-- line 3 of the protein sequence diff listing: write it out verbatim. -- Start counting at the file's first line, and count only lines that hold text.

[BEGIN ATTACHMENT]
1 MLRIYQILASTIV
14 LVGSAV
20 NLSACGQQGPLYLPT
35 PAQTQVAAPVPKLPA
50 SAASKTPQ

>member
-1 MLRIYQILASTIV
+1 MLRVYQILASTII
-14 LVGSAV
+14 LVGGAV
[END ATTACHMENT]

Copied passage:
20 NLSACGQQGPLYLPT